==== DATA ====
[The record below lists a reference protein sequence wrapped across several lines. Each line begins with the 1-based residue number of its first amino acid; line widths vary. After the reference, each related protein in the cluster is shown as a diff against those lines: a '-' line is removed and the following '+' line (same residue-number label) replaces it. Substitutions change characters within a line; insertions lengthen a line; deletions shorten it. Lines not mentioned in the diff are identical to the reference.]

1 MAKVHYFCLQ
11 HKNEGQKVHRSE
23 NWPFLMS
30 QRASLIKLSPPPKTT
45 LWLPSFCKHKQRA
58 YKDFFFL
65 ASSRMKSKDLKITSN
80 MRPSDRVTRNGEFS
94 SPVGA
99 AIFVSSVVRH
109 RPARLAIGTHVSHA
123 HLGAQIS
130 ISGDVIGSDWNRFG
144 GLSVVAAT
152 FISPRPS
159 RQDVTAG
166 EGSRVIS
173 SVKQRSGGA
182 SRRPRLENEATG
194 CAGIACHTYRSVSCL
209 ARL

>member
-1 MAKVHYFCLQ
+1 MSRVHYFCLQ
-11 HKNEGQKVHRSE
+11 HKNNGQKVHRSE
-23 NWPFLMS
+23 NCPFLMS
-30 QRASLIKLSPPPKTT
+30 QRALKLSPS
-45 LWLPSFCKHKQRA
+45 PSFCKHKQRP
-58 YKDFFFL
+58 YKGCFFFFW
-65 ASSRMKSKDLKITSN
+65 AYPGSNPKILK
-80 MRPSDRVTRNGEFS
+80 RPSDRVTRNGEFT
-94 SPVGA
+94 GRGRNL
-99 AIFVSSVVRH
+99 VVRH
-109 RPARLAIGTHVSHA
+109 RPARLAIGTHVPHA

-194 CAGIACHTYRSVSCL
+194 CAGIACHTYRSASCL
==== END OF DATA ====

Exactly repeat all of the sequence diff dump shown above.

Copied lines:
[The record below lists a reference protein sequence wrapped across several lines. Each line begins with the 1-based residue number of its first amino acid; line widths vary. After the reference, each related protein in the cluster is shown as a diff against those lines: a '-' line is removed and the following '+' line (same residue-number label) replaces it. Substitutions change characters within a line; insertions lengthen a line; deletions shorten it. Lines not mentioned in the diff are identical to the reference.]

1 MAKVHYFCLQ
11 HKNEGQKVHRSE
23 NWPFLMS
30 QRASLIKLSPPPKTT
45 LWLPSFCKHKQRA
58 YKDFFFL
65 ASSRMKSKDLKITSN
80 MRPSDRVTRNGEFS
94 SPVGA
99 AIFVSSVVRH
109 RPARLAIGTHVSHA
123 HLGAQIS
130 ISGDVIGSDWNRFG
144 GLSVVAAT
152 FISPRPS
159 RQDVTAG
166 EGSRVIS
173 SVKQRSGGA
182 SRRPRLENEATG
194 CAGIACHTYRSVSCL
209 ARL

>member
-1 MAKVHYFCLQ
+1 MSRVHYFCLQ
-11 HKNEGQKVHRSE
+11 HKNNGQKVHRSE
-23 NWPFLMS
+23 NCPFLMS
-30 QRASLIKLSPPPKTT
+30 QRALKLSPS
-45 LWLPSFCKHKQRA
+45 PSFCKHKQRP
-58 YKDFFFL
+58 YKGCFFFFW
-65 ASSRMKSKDLKITSN
+65 AYPGSNPKILK
-80 MRPSDRVTRNGEFS
+80 RPSDRVTRNGEFT
-94 SPVGA
+94 GRGRNL
-99 AIFVSSVVRH
+99 VVRH
-109 RPARLAIGTHVSHA
+109 RPARLAIGTHVPHA

-194 CAGIACHTYRSVSCL
+194 CAGIACHTYRSASCL